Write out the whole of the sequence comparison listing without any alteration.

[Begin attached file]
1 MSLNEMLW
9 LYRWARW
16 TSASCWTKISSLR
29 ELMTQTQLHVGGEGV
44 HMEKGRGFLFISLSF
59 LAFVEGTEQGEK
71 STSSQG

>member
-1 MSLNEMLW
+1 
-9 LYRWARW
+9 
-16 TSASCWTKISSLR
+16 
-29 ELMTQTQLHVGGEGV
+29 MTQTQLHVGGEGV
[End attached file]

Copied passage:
1 MSLNEMLW
9 LYRWARW
16 TSASCWTKISSLR
29 ELMTQTQLHVGGEGV
44 HMEKGRGFLFISLSF
59 LAFVEGTEQGEK
71 STSSQG

>member
-1 MSLNEMLW
+1 
-9 LYRWARW
+9 
-16 TSASCWTKISSLR
+16 
-29 ELMTQTQLHVGGEGV
+29 MTQTQLHVGGEGV